On Saturday, the war between two factions of the Fort Worth establishment was decided, with Mattie Parker set to face Pro-Defund Police Democrat Deborah Peoples in the June 5 runoff. Four city council races will also be going to runoff, one of them with grassroots conservative Zeb Pent squaring off against establishment-backed Leonard Firestone.
The backdrop of the mayoral race was Panther Island, the unfinished $1.2 billion real estate redevelopment boondoggle near the Trinity River, with conflict breaking out between two factions of the Fort Worth establishment.
Attorney Dee Kelly Jr.’s faction backed Mattie Parker, former chief of staff for outgoing Mayor Betsy Price. Kelly Jr. is listed as treasurer of a number of political action committees that received donations from the powerful Bass brothers, who are reported to be at the very peak of the establishment pyramid.
The faction of Congresswoman Kay Granger (R–TX), whose son has run Panther Island for years, backed Councilmember Brian Byrd. The Grangers have operated Panther Island with a lack of transparency as the project’s costs exploded with repeated delays. During her time as mayor, Granger was said to be in the “second tier” of the establishment pyramid, which reportedly would get anything they wanted unless the top tier opposed it.
As of 11:43 pm Saturday, according to data from Tarrant County Elections, Parker won 33 percent of the vote to Byrd’s nearly 15 percent. Tarrant County Democrat Chair Deborah Peoples won nearly 34 percent, while citizen-candidate Steve Penate earned nearly 10 percent despite never running for office before.
Parker will face Peoples in the runoff. Parker was asked to contrast herself with her opponent. “I think it’s all about policy and vision for the city of Fort Worth. I want to take us forward and unite the city in a way that we haven’t seen before,” she told Texas Scorecard. “I’ve gotten to know Deborah on the campaign trail. She’s a great person, but we have a very different approach to where we want to take the city of Fort Worth, and what we’re concerned about.”
I want to have a positive message, and I think you’ve seen a difference in the two of us over the last few weeks. I think you’ll see that play out also during the run off.
With Parker advancing into the runoff, Kelly, Jr’s faction has soundly whipped Granger’s, making their Panther Island proposal of lobbying for more federal taxpayer dollars potentially dead. Parker’s proposal of local government aligning with business remains an option, should she stick with it.
There will also be city council runoff races.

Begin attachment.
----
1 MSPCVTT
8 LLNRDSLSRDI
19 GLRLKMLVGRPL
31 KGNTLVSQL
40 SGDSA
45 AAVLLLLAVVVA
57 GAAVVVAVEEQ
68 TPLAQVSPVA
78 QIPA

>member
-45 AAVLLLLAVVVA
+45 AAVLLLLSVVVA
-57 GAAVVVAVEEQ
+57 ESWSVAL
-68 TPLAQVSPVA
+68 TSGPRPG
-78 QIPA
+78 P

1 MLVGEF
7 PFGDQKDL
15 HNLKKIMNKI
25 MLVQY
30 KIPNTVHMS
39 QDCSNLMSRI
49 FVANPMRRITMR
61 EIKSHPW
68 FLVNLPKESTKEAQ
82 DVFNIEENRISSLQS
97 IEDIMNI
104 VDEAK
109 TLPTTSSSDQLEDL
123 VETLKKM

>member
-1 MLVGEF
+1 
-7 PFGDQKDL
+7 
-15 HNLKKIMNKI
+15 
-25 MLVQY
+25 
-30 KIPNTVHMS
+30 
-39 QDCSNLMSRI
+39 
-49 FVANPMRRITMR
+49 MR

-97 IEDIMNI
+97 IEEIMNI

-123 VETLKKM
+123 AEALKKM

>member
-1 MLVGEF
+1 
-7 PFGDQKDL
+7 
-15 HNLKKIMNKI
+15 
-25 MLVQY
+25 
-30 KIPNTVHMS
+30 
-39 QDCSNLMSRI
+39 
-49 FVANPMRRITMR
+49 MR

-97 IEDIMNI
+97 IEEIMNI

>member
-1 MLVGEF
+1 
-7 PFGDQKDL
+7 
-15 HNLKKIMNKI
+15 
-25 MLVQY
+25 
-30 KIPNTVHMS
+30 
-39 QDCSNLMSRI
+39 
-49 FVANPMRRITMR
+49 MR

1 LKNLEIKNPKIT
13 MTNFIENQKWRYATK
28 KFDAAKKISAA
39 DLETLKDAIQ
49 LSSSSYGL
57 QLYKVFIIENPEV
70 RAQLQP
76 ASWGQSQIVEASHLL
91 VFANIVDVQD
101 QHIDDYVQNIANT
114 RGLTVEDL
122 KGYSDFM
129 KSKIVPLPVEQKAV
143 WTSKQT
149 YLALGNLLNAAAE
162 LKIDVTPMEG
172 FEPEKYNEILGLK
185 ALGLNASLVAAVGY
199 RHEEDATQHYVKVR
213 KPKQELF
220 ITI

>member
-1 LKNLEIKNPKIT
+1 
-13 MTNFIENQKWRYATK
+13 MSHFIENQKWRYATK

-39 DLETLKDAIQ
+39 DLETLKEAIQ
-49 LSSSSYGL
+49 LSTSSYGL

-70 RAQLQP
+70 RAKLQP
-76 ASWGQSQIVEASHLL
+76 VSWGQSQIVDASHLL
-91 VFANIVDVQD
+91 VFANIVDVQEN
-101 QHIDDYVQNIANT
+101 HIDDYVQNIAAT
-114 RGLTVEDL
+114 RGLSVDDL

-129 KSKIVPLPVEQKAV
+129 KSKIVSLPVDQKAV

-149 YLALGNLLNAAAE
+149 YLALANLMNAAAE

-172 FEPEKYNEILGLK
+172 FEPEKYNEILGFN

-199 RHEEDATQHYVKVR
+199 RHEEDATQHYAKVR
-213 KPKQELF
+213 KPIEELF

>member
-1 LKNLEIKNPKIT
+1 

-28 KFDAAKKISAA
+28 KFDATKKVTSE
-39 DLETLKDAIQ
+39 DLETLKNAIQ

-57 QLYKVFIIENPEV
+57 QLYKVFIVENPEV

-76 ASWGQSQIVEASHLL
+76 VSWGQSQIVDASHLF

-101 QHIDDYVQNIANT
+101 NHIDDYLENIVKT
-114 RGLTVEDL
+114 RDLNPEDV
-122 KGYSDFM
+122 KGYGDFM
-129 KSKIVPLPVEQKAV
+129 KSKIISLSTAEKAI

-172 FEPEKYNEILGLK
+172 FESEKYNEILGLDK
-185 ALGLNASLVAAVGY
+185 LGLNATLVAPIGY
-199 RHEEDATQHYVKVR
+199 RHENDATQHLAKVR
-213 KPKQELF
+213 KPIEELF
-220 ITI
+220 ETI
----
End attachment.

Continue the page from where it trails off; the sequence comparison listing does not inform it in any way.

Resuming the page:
Incumbent Jungus Jordan will face Democrat Dr. Jared Williams in District 6, while District 8 Councilmember Kelly Allen Gray will face Chris Nettles.
With open seats, in District 9 Democrat Elizabeth Beck will square off against Fernando Peralta and Jared Sloane. In District 7, grassroots conservative Zeb Pent will go against Leonard Firestone, whose 30-day campaign finance reports shows backing from Kelly, Jr.’s establishment faction.
Firestone also is currently under allegations of “Illegal Campaign Finance Activities,” receiving anonymous campaign contributions from Paxton Motheral, Firestone’s campaign treasurer and was a District 7 candidate until he dropped out at the last minute and swapped places with his campaign treasurer: Firestone.
“I think voters have a clear choice of where we’ve been for the last 10 years, and where we want to go. A clear choice of an insider versus an outsider, a clear choice of political action committees versus individuals,” Pent told Texas Scorecard. “Our campaign is funded 100 percent by individuals, we have a 100 percent grassroots campaign, and what happened today was proof of a lot of hard work, and a lot of passion for the preservation of our city, for the protection of our city.”
“When it when it comes to infrastructure, the elected officials that we’ve had in the city of Fort Worth for the better part of two decades now, have paid zero attention to North Fort Worth,” he continued. “They have allowed development to take place before infrastructure, and we’ve created traffic nightmares all over the northern part of our district.”
Pent wouldn’t comment on the allegations against Firestone.
Incumbents Carlos Flores in District 2 and Gyna Bivens in District 5 won re-election. Michael Crain, Councilman Byrd’s District Director, won the race to replace his now former boss in District 3.
Winning re-election with 52 percent as of 11:43 pm was incumbent District 4 Councilman Cary Moon. “Thank you for supporting me in my re-election to serve on Fort Worth City Council,” he stated that evening. “I’m very grateful for the opportunity to serve, and I look forward to continue to protect the taxpayer, to make sure that your voice is heard at City Hall, and will do what’s best for Fort Worth on all accounts.”
The runoff election is scheduled for June 5.